ADOPTION AND RACIAL/CULTURAL SOCIALIZATION IN DIVERSE ADOPTIVE FAMILIES: ASSOCIATIONS WITH DEMOGRAPHIC FACTORS, ACADEMIC OUTCOMES, AND PARENT-CHILD RELATIONSHIPS

Kay A. Simon, Rachel H. Farr

Research output: Contribution to journalArticlepeer-review

3 Scopus citations

Abstract

As families in the United States (U.S.) are increasingly diverse in race and family structure, it is essential to understand family socialization around identity and possible associations with family relationships and child development. In this study, we investigated adoption communicative openness (i.e., how parents talk about adoption) and racial/cultural socialization among 96 adoptive families (46% completed transracial adoption) with lesbian, gay, and heterosexual parents and school-age children (Mage  = 8 years) who lived across the U.S. We found that these practices (described by parents) were associated with children’s reports of parent-child relationships and children’s teachers reports of their academic functioning. We discuss the importance of considering distinct forms of identity socialization practices, as reported by different informants, among adoptive families diverse in race and parental sexual orientation, and as related to associations with individual outcomes and family relationships. We describe how our results could inform future research, policy, and practice.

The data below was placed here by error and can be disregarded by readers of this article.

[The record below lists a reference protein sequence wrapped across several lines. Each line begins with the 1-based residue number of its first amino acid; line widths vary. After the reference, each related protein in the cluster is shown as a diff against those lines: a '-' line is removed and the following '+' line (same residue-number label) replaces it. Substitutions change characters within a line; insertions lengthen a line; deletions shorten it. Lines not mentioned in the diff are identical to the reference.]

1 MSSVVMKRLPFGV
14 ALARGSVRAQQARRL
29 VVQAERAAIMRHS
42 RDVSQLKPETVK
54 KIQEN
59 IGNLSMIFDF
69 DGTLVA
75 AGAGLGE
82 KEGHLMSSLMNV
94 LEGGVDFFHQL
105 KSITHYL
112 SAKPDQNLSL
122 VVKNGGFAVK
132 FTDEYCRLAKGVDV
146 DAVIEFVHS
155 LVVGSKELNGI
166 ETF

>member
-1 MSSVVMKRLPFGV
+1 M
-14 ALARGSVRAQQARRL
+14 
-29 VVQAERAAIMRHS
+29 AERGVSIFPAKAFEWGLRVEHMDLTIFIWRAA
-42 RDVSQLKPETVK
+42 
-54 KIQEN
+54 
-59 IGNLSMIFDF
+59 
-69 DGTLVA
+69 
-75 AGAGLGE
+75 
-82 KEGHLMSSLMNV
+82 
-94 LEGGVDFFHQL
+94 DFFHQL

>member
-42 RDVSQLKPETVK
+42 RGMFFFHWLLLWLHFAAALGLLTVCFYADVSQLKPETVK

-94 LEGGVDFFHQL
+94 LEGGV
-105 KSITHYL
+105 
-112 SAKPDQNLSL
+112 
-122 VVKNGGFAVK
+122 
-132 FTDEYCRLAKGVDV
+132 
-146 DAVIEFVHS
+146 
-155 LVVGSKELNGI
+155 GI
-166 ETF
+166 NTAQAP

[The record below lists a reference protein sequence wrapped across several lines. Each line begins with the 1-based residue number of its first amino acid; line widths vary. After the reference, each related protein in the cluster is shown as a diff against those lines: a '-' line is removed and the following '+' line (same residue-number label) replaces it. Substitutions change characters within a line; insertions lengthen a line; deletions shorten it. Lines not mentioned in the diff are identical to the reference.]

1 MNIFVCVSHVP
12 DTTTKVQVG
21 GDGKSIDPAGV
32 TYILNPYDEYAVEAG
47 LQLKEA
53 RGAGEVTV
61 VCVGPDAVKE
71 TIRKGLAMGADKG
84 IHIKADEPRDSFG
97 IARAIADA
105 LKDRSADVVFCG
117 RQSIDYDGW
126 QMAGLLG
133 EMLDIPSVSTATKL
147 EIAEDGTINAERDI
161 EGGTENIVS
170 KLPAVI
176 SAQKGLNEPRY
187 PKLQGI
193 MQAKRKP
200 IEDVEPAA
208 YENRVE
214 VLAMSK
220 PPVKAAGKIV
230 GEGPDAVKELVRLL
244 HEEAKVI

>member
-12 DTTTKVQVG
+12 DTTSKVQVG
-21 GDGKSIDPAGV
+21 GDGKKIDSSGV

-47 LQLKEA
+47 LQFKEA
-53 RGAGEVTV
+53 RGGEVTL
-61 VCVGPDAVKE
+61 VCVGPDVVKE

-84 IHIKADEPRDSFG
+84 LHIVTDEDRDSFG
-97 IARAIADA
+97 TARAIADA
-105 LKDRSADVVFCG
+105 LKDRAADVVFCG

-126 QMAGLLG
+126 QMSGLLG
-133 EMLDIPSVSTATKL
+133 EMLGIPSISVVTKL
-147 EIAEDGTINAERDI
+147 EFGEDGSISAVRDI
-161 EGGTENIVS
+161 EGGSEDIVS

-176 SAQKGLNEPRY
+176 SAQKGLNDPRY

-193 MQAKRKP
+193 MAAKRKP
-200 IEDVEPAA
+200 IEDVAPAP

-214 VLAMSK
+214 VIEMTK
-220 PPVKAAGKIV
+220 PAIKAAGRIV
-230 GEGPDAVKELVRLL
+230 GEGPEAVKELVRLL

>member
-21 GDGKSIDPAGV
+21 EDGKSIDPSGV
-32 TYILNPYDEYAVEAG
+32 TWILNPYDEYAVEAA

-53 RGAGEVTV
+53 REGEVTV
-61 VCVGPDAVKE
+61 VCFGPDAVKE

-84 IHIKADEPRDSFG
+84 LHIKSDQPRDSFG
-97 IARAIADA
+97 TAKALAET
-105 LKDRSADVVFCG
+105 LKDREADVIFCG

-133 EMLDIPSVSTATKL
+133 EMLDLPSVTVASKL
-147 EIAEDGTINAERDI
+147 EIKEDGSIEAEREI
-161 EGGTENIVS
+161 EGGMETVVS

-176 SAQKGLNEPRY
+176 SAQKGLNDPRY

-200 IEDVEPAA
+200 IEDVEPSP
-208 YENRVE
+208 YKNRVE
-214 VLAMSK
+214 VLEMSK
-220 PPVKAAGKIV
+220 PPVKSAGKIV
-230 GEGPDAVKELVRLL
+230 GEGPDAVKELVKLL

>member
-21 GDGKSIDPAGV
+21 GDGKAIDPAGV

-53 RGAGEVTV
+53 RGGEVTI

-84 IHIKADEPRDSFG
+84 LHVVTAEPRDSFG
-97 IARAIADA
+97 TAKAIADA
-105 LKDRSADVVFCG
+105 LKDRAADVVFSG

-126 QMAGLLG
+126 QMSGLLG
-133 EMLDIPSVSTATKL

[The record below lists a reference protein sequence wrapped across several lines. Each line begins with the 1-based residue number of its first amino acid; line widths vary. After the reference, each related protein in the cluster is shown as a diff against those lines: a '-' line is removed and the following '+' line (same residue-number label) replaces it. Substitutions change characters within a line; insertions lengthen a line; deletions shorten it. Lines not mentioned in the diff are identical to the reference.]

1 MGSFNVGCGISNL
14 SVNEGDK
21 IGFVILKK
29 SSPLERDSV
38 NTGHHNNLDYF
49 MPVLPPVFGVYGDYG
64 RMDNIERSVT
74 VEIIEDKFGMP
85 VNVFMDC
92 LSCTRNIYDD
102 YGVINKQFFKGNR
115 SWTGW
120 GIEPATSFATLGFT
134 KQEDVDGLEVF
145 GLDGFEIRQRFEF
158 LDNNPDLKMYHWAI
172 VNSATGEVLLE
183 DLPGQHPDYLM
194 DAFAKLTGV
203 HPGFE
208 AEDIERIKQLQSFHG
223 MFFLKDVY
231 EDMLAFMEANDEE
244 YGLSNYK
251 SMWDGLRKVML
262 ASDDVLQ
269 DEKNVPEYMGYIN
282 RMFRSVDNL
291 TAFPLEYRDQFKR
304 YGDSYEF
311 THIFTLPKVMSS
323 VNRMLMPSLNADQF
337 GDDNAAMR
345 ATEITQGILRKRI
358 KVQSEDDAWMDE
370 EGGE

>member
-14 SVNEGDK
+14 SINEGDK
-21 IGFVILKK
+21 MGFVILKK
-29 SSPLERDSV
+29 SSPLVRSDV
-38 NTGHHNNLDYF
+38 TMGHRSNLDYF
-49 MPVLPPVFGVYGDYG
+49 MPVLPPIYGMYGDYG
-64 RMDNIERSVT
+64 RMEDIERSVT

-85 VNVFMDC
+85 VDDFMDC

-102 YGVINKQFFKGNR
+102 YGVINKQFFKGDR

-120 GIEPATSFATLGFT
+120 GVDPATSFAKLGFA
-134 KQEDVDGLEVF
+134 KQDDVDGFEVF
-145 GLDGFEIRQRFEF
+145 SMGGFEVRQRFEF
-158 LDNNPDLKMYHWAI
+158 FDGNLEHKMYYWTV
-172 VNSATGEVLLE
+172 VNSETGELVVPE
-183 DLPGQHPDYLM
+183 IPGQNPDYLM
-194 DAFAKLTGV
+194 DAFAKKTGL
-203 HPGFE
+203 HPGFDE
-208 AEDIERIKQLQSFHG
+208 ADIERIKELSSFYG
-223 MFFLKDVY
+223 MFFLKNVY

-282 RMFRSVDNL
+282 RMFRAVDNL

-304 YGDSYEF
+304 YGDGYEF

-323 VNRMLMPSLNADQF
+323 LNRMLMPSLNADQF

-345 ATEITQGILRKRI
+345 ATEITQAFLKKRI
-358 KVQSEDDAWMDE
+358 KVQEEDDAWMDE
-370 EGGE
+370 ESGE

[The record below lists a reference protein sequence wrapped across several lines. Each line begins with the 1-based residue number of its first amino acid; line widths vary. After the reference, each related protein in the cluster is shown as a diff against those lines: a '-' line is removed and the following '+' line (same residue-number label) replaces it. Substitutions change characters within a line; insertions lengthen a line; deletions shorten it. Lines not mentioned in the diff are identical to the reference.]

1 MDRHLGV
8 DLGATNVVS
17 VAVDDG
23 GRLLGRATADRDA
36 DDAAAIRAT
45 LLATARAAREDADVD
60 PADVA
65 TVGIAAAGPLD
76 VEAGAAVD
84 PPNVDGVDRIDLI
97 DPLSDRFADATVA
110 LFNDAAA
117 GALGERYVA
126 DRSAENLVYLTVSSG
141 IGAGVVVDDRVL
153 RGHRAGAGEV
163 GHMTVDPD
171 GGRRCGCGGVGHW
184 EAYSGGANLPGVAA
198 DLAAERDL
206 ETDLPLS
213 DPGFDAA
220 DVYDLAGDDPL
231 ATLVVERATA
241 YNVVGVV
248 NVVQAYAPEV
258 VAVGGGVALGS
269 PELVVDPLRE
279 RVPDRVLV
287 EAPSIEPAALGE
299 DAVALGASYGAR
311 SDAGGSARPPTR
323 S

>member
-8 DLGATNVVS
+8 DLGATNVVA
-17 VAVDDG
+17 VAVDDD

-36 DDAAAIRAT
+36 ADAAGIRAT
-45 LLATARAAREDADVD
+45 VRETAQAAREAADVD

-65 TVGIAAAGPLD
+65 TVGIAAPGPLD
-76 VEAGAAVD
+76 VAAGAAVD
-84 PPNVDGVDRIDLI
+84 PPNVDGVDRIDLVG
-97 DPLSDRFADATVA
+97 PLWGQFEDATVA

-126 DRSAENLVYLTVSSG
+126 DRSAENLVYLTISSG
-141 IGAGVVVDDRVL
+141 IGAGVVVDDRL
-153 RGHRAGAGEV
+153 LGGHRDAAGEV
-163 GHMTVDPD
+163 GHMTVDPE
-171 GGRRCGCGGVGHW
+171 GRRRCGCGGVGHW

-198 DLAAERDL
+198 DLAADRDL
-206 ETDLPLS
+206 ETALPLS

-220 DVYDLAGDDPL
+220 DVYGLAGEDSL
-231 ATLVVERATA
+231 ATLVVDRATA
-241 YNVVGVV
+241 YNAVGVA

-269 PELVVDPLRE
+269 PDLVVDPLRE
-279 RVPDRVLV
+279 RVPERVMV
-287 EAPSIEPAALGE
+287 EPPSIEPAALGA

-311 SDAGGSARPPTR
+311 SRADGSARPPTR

Original languageEnglish (US)
Pages (from-to)295-310
Number of pages16
JournalResearch in Human Development
Volume18
Issue number4
DOIs
StatePublished - 2021
Externally publishedYes

Bibliographical note

Funding Information:
This work was supported by the American Psychological Association.

Publisher Copyright:
© Copyright © 2021 Taylor & Francis Group, LLC.

Fingerprint

Dive into the research topics of 'ADOPTION AND RACIAL/CULTURAL SOCIALIZATION IN DIVERSE ADOPTIVE FAMILIES: ASSOCIATIONS WITH DEMOGRAPHIC FACTORS, ACADEMIC OUTCOMES, AND PARENT-CHILD RELATIONSHIPS'. Together they form a unique fingerprint.

Cite this